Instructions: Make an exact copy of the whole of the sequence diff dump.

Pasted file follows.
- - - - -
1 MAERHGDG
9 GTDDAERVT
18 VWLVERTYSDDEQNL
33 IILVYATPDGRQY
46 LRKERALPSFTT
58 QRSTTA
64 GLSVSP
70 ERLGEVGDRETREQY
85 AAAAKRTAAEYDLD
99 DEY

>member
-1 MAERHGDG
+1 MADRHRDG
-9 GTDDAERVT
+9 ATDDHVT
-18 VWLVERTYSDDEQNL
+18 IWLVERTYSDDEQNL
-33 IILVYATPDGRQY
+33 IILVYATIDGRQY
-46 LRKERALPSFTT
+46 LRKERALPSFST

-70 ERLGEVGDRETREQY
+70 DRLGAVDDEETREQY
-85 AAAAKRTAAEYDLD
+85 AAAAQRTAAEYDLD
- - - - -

1 MAERHGDG
9 GTDDAERVT
18 VWLVERTYSDDEQNL
33 IILVYATPDGRQY
46 LRKERALPSFTT
58 QRSTTA
64 GLSVSP
70 ERLGEVGDRETREQY
85 AAAAKRTAAEYDLD
99 DEY

>member
-1 MAERHGDG
+1 MADRHRDG
-9 GTDDAERVT
+9 ATDDHVT
-18 VWLVERTYSDDEQNL
+18 IWLVERTYSDDEQNL
-33 IILVYATPDGRQY
+33 IILVYATIDGRQY
-46 LRKERALPSFTT
+46 LRKERALPSFST

-70 ERLGEVGDRETREQY
+70 DRLGAVDDEETREQY
-85 AAAAKRTAAEYDLD
+85 AAAAQRTAAEYDLD